Tofino Fish Tacos
Thanks to this song, reminiscent of my high school taste in music, my bucket list demanded that I take surfing lessons in Tofino, Canada’s surf capital, located on Vancouver Island. So there I was, last Spring, on the rainy Pacific coast, riding a rental bike in the rain to the beach where I would proceed to get knocked over by giant waves, attacked by my own surfboard, and trapped inside an obstinate wetsuit. It was so worth it!
The whole time I was in Tofino I ate nothing but fish tacos, most notably from a little orange truck called Tacofino that has famously expanded to include two mobile food trucks in Vancouver. The original truck is always stationed in the “Live to Surf” complex, between tsunami country and the bustling metropolis of Tofino (pop. 1,876).
If you are unfamiliar with fish tacos, I will provide some explanation. Authentic Baja-style fish tacos originated in Baja, Mexico when Japanese fishermen wrapped their tempura fried fish in the local tortillas. Or so I’m told. Nowadays they are typically composed of deep fried white fish, finely shredded cabbage, and a creamy white sauce. Other common toppings are fresh tomato salsa, avocado, and cilantro. Of course, there are further deviations. For example…
Tacofino’s tuna taco ($6.50): Lightly seared sesame-soy albacore tuna with wasabi-ginger mayo, shredded cabbage, mango salsa and seaweed salad on a fire toasted flour tortilla. Seaweed salad is certainly a strange taco topping, but it seems to work with this Asian-inspired concoction. I do prefer flour tortillas for fish tacos, and I love how they torch this one! It’s a bit pricey, but that’s fairly typical of the touristy Tofino price-scale.
Tacofino also has an amazing and more affordable fish taco of tempura battered ling cod with chipotle mayo, shredded cabbage and salsa fresca ($4.50). Since I am a registered bean paste enthusiast, I also ordered the refried black bean taco ($3.50). This one is on a corn tortilla and topped with feta cheese and cilantro. Quite lovely.
I could seriously survive on these tacos alone, not to mention Tacofino’s Lime-Mint slushy drinks and their Chocolate Diablo Cookie ($2.50)! BEST.COOKIE.EVER: Fudgy chocolate cookie with fresh ginger and chili, milk chocolate chunks, and salty sprinkles. It is all you could ever imagine and more.
If it was even possible to get sick of Tacofino, there is the Wildside Grill right next door which also makes some pretty mean fish tacos: 3 for $13 or $5 each. They use lettuce and cilantro instead of cabbage, as well as cheese, avocado, and a corn tortilla. Wildside has more variety than Tacofino, serving up things like fish ‘n’ chips, oyster burgers, breakfast tacos, and a cod clubhouse with bacon, avocado and chilli mayo! Unfortunately I was limited to one lonely (albeit tasty) taco.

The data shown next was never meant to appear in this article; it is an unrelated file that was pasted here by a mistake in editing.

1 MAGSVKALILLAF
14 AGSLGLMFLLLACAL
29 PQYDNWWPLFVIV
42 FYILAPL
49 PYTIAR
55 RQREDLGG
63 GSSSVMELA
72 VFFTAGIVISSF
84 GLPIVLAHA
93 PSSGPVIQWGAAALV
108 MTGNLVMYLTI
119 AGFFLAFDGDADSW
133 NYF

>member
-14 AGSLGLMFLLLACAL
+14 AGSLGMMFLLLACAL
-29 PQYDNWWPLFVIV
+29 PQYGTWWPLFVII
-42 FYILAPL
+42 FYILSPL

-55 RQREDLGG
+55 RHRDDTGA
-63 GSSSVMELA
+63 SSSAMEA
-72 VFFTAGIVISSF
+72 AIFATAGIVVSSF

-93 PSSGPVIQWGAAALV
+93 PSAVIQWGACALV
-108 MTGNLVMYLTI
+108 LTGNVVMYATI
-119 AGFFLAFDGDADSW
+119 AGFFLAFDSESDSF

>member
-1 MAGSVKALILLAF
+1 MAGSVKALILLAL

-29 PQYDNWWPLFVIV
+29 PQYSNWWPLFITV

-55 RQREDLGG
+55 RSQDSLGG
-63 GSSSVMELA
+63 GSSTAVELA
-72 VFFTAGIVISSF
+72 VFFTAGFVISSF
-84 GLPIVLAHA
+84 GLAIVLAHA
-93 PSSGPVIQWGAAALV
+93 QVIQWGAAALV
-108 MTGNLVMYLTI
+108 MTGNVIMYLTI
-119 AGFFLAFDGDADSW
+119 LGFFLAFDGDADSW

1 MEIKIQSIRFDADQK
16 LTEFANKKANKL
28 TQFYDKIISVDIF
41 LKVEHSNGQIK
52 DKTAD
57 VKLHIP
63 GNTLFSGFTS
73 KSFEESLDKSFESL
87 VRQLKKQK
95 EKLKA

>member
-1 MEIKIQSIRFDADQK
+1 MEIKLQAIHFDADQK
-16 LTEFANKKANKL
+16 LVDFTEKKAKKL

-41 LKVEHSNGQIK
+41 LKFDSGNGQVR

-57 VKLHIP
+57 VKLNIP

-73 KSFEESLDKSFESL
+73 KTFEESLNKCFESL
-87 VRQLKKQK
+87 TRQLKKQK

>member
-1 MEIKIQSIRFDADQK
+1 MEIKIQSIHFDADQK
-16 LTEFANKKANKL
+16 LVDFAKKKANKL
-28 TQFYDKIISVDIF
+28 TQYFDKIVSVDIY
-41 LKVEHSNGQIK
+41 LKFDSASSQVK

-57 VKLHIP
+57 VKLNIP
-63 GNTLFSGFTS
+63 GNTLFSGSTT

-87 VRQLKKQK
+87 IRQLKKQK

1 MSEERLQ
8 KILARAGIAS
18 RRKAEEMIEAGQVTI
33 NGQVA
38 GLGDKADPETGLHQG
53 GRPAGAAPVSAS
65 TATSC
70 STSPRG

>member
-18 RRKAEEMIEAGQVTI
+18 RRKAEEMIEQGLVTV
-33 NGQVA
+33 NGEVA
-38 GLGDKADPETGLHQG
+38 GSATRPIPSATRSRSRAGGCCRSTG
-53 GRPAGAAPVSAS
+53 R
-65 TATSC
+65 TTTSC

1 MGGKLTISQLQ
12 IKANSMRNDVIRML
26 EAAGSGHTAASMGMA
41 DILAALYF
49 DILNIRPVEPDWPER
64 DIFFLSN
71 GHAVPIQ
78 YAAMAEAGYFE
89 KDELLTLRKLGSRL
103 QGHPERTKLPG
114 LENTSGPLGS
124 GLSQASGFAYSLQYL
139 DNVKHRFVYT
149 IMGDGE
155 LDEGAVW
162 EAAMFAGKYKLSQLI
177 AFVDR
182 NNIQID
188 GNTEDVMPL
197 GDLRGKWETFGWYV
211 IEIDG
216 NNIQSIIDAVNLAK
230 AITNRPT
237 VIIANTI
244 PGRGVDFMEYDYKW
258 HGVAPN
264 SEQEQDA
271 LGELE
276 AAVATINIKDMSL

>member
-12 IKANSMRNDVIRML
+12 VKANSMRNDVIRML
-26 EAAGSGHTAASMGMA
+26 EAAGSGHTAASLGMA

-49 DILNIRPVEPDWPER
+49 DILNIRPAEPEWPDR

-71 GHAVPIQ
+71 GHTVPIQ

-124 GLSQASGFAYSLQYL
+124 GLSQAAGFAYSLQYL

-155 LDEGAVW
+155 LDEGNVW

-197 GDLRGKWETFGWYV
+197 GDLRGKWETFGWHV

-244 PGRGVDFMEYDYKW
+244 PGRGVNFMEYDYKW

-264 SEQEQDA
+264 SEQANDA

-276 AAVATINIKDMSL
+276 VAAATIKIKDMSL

In downtown Tofino I tried the fish taco from Big Daddy’s Fish Fry. What a mess. Thick sliced purple cabbage and what looks like tartar sauce = Fail. Well, the fish itself was very nice and the tartar sauce was pleasant. The fish ‘n’ chips at Big Daddy’s are probably stellar. It was mainly the giant cabbage tentacles that ruined this for me.
Before travelling to Tofino, I read a blog about a salmon taco on a crispy blue taco shell, topped with fruit salsa. For some reason, I was led to believe that Tofino was this sunny surfer’s paradise with everyone eating blue tacos on the beach. Was I ever wrong! There are no taco vendors at the beach, and your taco would probably be soggy from the rain (if you think I’m exaggerating the rainfall, please note that this part of BC is a temperate rainforest. July and August are the driest months. You’ve been advised). This fruity blue taco is served right in town at SoBo and it was a huge disappointment. The fish wanted seasoning and the salsa wanted freshness. I didn’t find the flavours compatible, and the novelty of the blue taco shell wears off quickly when you realize it’s no different than an Old El Paso taco kit.
My favourite fish taco in Tofino is probably non-existent by now, but it was a $5 happy hour special alongside buck ‘a shuck oysters at The Schooner. The blackened fish was topped with deep fried calamari rings, jalapeno slices, cilantro, fruit salsa and creamy sauce in a grilled flour tortilla. Now THIS was killer! I think I ate two or three of these in the 2 days I spent in Tofino.
If anyone is swinging by Tofino, you should tell the kitchen to put this on the permanent menu! In the meantime, Tacofino is more than satisfying.
1184 Pacific Rim Hwy
1180 Pacific Rim Hwy (Live to Surf Complex)
1850 Pacific Rim Hwy (Long Beach Golf Course)
311 Neill Street
250 725 2341
Big Daddy’s Fish Fry
411 Campbell St
The Schooner Restaurant
331 Cambpell St.